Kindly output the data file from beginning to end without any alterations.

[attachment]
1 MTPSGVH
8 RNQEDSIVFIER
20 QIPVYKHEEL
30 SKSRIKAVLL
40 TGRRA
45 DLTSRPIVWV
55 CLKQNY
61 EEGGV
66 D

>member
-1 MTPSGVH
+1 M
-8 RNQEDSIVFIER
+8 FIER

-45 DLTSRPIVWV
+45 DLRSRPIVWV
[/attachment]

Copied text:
1 MTPSGVH
8 RNQEDSIVFIER
20 QIPVYKHEEL
30 SKSRIKAVLL
40 TGRRA
45 DLTSRPIVWV
55 CLKQNY
61 EEGGV
66 D

>member
-1 MTPSGVH
+1 M
-8 RNQEDSIVFIER
+8 FIER

-45 DLTSRPIVWV
+45 DLRSRPIVWV